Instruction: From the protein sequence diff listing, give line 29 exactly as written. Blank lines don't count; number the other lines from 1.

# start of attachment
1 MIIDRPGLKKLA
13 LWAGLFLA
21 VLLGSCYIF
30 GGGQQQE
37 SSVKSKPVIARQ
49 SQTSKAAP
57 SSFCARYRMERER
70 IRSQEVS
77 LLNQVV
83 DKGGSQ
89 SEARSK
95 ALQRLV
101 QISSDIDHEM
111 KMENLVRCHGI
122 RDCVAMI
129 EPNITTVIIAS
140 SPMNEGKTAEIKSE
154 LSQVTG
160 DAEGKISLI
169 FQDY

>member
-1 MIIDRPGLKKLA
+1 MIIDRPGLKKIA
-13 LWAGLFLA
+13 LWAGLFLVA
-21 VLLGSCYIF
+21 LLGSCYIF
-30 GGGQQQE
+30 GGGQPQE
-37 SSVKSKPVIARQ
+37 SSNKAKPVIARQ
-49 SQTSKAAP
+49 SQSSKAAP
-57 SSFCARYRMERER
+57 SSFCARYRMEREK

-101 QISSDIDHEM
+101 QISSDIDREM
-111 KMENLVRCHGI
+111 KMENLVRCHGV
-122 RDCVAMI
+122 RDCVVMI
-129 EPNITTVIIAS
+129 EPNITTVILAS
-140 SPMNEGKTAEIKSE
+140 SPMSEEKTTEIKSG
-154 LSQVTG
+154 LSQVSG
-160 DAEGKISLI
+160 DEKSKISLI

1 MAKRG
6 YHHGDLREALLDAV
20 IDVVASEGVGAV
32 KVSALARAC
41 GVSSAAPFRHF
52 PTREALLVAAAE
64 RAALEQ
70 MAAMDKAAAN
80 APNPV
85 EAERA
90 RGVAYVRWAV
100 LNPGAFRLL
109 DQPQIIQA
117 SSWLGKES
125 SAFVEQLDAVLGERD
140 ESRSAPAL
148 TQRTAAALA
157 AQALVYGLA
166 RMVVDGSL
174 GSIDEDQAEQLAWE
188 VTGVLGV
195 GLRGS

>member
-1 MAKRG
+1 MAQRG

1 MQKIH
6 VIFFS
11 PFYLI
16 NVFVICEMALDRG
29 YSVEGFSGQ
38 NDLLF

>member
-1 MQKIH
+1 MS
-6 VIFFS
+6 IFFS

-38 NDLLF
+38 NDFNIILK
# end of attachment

+30 GGGQPQE